BAGHDAD — A terrorist group affiliated with al-Qaeda has asserted responsibility for 37 recent attacks in Iraq’s capital, including what the organization called a failed attempt to assassinate the prime minister, as violence continued throughout the country Monday.
The latest attacks — targeting Shiite pilgrims, police officers, at least one army officer and a bank executive — heightened fears in a country reeling from a series of bombings in the wake of the departure of U.S. troops last month. Iraq also remains locked in a political crisis, a large part of it being played out along sectarian lines.
On Monday, five people were killed and 32 were injured in a car bombing outside a Shiite mosque in Baghdad, according to security officials speaking on the condition of anonymity because they were not authorized to discuss the matter publicly. A blast 30 minutes earlier killed seven people and injured 19 in the capital, the officials said.
Also, the chairman of a private bank and her husband were fatally shot inside their garage by men with silencer-equipped pistols, the officials said.
On Monday evening, two bombs blew up near a federal police patrol in Baghdad’s Jasr Diala neighborhood, injuring three officers and three civilians, security officials said. About the same time, a bomb exploded under a car in the city’s al-Qahera neighborhood, wounding two men.
To the west of Baghdad, in the Fallujah area, a soldier was killed and three others were injured near a military base when a bomb exploded under his vehicle. And a member of the Sons of Iraq, a group of Sunni fighters who helped U.S. troops battle forces of the organization al-Qaeda in Iraq, was killed in a blast near the gate of his house, said Lt. Col. Najim al-Dulaimi, a spokesman for Anbar province’s operations command.
South of Baghdad, attacks continued against at least two groups of Shiite pilgrims. One person was killed and at least 22 were injured, according to security officials.
Othman al-Ghanimi, head of the middle Euphrates operations command, said forces stopped an explosives-laden car and arrested the driver, who was carrying a special badge authorizing him to enter the holy city of Karbala, where the pilgrims are headed.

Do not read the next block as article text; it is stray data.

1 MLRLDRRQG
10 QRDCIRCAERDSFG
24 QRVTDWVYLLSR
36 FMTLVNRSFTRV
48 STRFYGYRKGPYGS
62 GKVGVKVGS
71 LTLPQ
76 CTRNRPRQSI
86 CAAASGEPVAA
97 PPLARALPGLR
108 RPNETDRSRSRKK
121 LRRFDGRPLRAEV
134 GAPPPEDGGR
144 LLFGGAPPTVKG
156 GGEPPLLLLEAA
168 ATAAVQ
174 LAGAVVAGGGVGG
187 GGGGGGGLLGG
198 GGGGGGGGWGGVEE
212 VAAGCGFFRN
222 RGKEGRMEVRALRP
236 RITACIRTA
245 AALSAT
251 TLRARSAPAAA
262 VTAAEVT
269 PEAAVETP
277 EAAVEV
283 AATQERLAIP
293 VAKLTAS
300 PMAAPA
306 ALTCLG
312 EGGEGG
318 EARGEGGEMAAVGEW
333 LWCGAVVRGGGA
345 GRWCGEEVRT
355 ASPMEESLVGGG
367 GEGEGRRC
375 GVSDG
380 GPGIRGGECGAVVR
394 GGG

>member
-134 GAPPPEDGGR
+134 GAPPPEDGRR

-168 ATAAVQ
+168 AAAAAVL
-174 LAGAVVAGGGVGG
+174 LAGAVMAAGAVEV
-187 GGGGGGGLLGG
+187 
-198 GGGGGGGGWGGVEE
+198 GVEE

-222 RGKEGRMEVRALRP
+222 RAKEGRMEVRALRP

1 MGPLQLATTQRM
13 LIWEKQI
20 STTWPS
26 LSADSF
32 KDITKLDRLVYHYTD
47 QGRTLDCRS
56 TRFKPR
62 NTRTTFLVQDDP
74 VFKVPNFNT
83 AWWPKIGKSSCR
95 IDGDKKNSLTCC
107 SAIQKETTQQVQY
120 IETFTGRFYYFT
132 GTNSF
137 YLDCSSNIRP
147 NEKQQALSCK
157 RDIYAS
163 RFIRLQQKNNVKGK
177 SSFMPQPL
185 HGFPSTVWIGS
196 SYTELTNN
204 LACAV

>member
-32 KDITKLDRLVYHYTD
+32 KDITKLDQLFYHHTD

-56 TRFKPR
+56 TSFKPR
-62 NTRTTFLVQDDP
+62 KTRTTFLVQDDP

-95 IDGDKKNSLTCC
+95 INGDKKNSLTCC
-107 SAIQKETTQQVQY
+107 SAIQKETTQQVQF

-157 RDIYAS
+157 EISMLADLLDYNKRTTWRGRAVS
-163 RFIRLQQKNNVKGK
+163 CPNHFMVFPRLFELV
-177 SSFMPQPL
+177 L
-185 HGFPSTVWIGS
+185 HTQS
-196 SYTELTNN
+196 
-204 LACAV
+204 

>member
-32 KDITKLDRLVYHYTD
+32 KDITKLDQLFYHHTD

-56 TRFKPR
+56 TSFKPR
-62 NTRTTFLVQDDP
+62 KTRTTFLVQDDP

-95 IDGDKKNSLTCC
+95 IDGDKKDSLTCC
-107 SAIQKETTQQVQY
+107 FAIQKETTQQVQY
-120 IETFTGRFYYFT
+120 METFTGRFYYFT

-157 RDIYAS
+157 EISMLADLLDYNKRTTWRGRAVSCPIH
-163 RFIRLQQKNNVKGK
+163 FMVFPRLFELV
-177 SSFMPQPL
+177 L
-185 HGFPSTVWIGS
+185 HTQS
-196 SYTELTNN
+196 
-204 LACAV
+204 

It was not clear whether anyone had asserted responsibility for the Monday attacks.
But the earlier attacks were the work of the Islamic State of Iraq, the al-Qaeda affiliate asserted on Internet message forums, according to the SITE Intelligence Group, a monitoring service.
The group said that on Nov. 28, a bomber exploited a security “loophole” in Baghdad’s Green Zone and drove an explosives-laden vehicle inside with the intent of striking Prime Minister Nouri al-Maliki, according to SITE. But the vehicle detonated prematurely outside the parliament building, the SITE report said.
The Islamic State of Iraq also asserted responsibility for a Dec. 26 bombing outside Iraq’s Interior Ministry, which houses the country’s internal security forces, and for a wave of bombings in Baghdad on Dec. 22. The group said the attacks were carried out as revenge for the detention of Sunnis in Shiite prisons, according to SITE.
Iskander Witwit, a ranking member of the parliament’s security and defense committee, cautioned against accepting the terrorist group’s assertions of responsibility for the bombing outside parliament. He said officials continue to investigate the attack.
Ali Hadi al-Moussawi, a spokesman for Maliki, said the prime minister was targeted because he is committed to “the destruction of al-Qaeda.”
He added that al-Qaeda in Iraq “may perpetrate crimes, but that will only increase the unity of the Iraqi people.” Moussawi said lapses in Green Zone security have been addressed.
The terrorist group has bragged in its Internet postings about its ability “to penetrate the complicated military and security complex of the fortified Green Zone, which the Crusader enemy had spent billions upon,” according to SITE.
Referring to the November attack, the terrorists said that in “His wisdom,” God intervened as the driver was on the way to Maliki’s office by “creating a specific defect so that the vehicle exploded while it was parked behind the entrance of the parliament, causing the death and wounding of many people,” according to SITE.
Sterling Jensen, who studies the Islamic State of Iraq at the Near East South Asia Center for Strategic Studies, said the group is targeting Shiites to create the impression that it is defending Sunnis. “It is a sign they want sectarian violence to increase,” he said.
Joost Hiltermann, deputy director for the Middle East and North Africa program at the International Crisis Group, said “it’s too early to tell” whether the organization is getting stronger. The group is Sunni-based, motivated by a hatred of Shiite power and Iran, and it sees Iran as controlling Iraq’s government, Hiltermann said.
The terrorists are trying to instigate Iraqi security forces to strike back against the country’s Sunni population — igniting a full-scale sectarian war, he said.
“They want to create a chaotic situation,” Hiltermann added.
Special correspondents Aziz Alwan and Asaad Majeed in Baghdad contributed to this report.